The course is part of this learning path
HashiCorp Vault provides a simple and effective way to manage security in cloud infrastructure. The HashiCorp Vault service secures, stores, and tightly controls access to tokens, passwords, certificates, API keys, and other secrets in modern computing.
This course will enable you to recognize, explain, and implement the services and functions provided by the HashiCorp Vault service.
In this course we learn to recognize and implement the core HashiCorp Vault services in cloud infrastructure. The topics we cover are as follows:
- Vault architecture and its core components
- Vault policies and how they are used to grant or forbid access to operations in Vault
- Secrets and secret management as performed within Vault
- Vault cubbyholes and how they can be utilized
- Vault dynamic secrets
- Vault authentication and Vault identities
This course will appeal to anyone looking to extend their knowledge of cloud security best practices, and to learn more about the tools and services available to help manage cloud security. If you are performing any of the roles below, we recommend completing this course.
- Architects and Developers
- System Administrators
- Security specialists
- DevOps specialists
- And anyone else interested in managing and maintaining secrets
At the end of this course you will be able to explain and implement the HashiCorp Vault service, and you will also be able to implement the Vault CLI and API to execute tasks related to Vault administration. By completing this course, you will:
- Understand the core principles of Vault, including how Vault can be used to manage and maintain secrets
- Understand the key benefits of using Vault, including how to deploy and configure it within your own environments
- Be able to evaluate and select HashiCorp Vault services
- Know how to implement the Vault CLI and API to execute tasks related to administration and configuration
We recommend completing the Cloud Academy DevOps Fundamentals Learning Path so you have a basic understanding of system administration and configuration tasks.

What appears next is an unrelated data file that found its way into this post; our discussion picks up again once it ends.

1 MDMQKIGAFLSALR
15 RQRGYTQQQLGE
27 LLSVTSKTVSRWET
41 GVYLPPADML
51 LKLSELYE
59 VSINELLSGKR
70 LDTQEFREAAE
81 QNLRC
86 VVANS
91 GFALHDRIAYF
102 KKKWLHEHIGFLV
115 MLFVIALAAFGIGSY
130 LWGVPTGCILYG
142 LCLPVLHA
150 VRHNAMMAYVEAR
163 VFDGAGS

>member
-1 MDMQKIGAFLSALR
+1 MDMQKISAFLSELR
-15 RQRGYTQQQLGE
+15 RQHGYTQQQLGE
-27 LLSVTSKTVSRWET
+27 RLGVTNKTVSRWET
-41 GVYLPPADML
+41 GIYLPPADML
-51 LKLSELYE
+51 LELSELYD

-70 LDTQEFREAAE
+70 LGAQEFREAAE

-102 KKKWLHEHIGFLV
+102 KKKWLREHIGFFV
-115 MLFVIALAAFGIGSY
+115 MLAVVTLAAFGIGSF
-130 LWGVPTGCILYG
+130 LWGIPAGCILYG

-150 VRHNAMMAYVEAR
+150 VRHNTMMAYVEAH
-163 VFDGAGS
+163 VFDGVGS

This course includes approximately 1.5 hours of high-definition video, split across 9 lectures.
We welcome all feedback. Please send any comments or questions on this course to us at firstname.lastname@example.org
In this lecture we'll introduce you to Vault secret engines and the different types that are shipped with the Vault server. Vault secret engines are components which store, generate, or encrypt data. And as you'll see, are incredibly flexible. The agenda for this Vault secret engines lecture includes the following topics: motivation for Vault secret engines and intended purposes, vault secret engines supported out of the box, the Vault secret engine lifecycle, managing Vault secret engines, and the Key/Value secret engines for storing sensitive static data.
In this section we'll start with an introduction to secret engines. In the context of Vault, secret engines are components responsible for managing secrets. Secrets are pieces of sensitive information that could be used to access infrastructure, resources, and/or data, and so forth. Some secrets engines simply store and read data, like encrypted Redis/Memcached. Other secrets engines connect to other services and generate dynamic credentials on demand. Other secrets engines provide encryption as a service, Time-Based One-Time Password generation, certificates, and much more. Vault comes with a number of secret engines bundled. The Key/Value and Cubbyhole secret engines are enabled by default and cannot be disabled, while other secret engines need to be enabled first before they can be used.